US GDP Shrinks 1.4% in Q1, Missing Forecasts Amid Omicron, Inflation


  • US gross domestic product shrank at an annualized rate of 1.4% in the first quarter of 2022.
  • Economists expected 1.1% growth. The negative print shows a major slowdown from the fourth quarter’s 6.9% pace.
  • The first months of 2022 saw the Omicron wage crest and fade while inflation accelerated to 41-year highs.

The US economy contracted for the first time since the early days of the pandemic as historic inflation crashed into the otherwise strong recovery.

The country’s gross domestic product shrank at an annualized rate of 1.4% through the first quarter of the year, the Commerce Department said Thursday morning. Economists surveyed by Bloomberg held a median estimate of 1.1% growth over the period. The print shows the recovery slowing massively from the 6.9% rate seen through the fourth quarter.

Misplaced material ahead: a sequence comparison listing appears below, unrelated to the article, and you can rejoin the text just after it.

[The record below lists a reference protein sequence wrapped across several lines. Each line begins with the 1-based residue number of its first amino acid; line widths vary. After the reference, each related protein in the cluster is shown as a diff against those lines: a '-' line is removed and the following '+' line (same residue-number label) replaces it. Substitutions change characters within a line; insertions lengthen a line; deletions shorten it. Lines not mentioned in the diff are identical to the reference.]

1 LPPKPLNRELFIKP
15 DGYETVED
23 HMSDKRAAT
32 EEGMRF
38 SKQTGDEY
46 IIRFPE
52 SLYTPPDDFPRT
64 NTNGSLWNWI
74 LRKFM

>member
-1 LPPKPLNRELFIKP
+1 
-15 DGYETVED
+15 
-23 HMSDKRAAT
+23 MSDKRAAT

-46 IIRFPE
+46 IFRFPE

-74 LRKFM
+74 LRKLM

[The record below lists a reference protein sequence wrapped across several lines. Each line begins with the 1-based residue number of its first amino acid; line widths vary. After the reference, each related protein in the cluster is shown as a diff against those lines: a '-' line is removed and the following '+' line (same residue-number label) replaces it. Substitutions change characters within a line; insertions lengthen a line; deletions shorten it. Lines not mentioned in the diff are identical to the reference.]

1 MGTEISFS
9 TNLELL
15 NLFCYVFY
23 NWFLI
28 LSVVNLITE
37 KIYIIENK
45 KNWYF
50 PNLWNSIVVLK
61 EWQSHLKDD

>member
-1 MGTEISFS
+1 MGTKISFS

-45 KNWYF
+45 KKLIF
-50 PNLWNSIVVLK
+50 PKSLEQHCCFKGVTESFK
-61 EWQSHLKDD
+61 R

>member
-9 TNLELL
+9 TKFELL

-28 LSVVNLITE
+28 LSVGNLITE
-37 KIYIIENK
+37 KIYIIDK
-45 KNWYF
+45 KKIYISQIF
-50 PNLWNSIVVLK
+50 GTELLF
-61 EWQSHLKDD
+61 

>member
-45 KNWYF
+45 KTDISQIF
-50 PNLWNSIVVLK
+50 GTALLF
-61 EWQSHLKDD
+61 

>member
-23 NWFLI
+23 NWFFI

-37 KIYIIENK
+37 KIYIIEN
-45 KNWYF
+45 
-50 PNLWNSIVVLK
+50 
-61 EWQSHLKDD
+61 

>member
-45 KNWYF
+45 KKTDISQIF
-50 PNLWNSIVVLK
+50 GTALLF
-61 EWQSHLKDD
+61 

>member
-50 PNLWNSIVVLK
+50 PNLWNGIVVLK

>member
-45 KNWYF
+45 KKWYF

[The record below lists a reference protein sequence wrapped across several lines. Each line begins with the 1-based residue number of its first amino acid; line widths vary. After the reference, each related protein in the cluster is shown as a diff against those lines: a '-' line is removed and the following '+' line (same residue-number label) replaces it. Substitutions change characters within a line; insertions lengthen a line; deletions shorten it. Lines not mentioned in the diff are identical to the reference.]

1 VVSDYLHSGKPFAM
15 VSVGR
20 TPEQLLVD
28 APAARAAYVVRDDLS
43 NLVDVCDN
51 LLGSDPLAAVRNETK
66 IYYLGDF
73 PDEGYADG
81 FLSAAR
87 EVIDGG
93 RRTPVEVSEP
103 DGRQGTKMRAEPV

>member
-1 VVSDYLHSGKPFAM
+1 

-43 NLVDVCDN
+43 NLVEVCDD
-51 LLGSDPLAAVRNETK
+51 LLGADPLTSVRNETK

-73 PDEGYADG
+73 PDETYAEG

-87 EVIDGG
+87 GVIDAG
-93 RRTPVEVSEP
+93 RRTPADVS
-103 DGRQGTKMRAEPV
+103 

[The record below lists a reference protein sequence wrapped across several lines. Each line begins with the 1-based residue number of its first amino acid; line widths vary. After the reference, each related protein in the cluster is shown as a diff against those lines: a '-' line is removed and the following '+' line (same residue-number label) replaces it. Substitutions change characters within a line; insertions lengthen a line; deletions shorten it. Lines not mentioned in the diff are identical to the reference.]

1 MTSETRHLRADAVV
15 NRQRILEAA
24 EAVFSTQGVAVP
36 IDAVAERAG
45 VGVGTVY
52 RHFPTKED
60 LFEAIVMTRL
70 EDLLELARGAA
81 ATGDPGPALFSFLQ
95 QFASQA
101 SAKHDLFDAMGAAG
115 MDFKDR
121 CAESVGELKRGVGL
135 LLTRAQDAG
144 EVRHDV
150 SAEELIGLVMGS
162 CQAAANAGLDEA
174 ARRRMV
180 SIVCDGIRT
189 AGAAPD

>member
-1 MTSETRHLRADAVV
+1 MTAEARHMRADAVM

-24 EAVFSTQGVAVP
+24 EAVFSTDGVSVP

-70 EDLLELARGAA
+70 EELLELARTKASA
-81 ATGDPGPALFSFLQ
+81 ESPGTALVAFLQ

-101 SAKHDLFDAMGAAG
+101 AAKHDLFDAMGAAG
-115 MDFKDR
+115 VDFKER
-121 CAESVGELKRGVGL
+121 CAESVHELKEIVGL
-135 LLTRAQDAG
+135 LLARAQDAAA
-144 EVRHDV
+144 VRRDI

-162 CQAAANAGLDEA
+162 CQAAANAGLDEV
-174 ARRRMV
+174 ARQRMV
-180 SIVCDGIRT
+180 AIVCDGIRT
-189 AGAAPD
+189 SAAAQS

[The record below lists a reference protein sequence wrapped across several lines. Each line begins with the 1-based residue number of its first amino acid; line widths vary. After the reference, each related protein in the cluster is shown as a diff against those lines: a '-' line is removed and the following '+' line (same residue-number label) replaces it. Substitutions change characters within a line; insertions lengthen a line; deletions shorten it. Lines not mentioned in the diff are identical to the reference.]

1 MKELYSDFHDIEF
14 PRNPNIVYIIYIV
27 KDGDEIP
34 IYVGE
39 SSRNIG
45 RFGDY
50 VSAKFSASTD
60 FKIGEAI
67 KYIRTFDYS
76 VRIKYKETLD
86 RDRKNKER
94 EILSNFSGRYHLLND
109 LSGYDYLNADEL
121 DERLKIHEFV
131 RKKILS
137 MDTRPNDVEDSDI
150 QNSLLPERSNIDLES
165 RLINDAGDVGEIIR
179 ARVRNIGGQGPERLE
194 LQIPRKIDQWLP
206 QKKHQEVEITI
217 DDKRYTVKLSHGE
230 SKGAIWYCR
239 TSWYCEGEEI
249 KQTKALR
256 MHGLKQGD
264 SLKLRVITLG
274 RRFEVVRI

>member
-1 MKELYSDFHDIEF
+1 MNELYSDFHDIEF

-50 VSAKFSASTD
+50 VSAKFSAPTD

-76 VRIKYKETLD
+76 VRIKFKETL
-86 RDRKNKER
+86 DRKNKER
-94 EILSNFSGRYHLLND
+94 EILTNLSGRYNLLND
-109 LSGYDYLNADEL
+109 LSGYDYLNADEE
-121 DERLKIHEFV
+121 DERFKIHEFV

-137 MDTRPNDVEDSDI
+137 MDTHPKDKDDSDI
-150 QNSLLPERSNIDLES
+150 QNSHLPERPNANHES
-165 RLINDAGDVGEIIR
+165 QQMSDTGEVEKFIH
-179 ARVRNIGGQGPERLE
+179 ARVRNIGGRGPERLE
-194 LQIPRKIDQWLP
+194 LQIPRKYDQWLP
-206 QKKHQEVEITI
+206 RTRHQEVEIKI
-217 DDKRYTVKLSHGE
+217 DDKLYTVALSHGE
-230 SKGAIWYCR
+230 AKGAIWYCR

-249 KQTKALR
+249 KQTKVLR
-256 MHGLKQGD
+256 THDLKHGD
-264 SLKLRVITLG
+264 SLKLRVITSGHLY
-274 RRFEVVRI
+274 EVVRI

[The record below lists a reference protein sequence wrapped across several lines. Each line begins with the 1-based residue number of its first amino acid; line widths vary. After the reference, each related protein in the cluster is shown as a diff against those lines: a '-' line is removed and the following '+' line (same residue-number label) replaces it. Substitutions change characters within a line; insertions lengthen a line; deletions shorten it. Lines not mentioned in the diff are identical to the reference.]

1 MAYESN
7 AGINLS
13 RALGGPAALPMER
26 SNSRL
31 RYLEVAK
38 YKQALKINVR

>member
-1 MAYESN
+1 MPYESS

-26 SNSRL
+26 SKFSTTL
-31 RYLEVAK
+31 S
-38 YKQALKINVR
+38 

The report — the first to come after the best growth year since 1984 — underscores the bumpier path ahead for the country’s rebound. On one hand, the first months of 2022 saw the Omicron wave crest and then quickly ease. Daily virus infections hit their lowest levels since the summer in March, and while case counts have trended slightly upward, they remain well below the highs seen during the second half of last year.

But while the coronavirus’s threat has largely faded, inflation took its place as the economy’s biggest downside risk. Price growth accelerated to a year-over-year pace of 8.5% in March, marking the fastest inflation since 1981 and a sizeable pickup from the rate seen at the end of 2021. Russia’s invasion of Ukraine only exacerbated the issue in recent weeks, with supply-chain issues and sanctions driving energy and food costs sharply higher.

The bleak GDP reading isn’t set in stone. The figure will be revised multiple times in the coming months as more data comes in. Many of the factors slowing growth down are also linked to temporary factors like the Russia-Ukraine conflict.

Still, the report signals the booming expansion seen through 2021 won’t repeat itself. Growth was expected to ease as stimulus effects waned and the country got closer to full health, but the data shows new problems putting a serious drag on the recovery.

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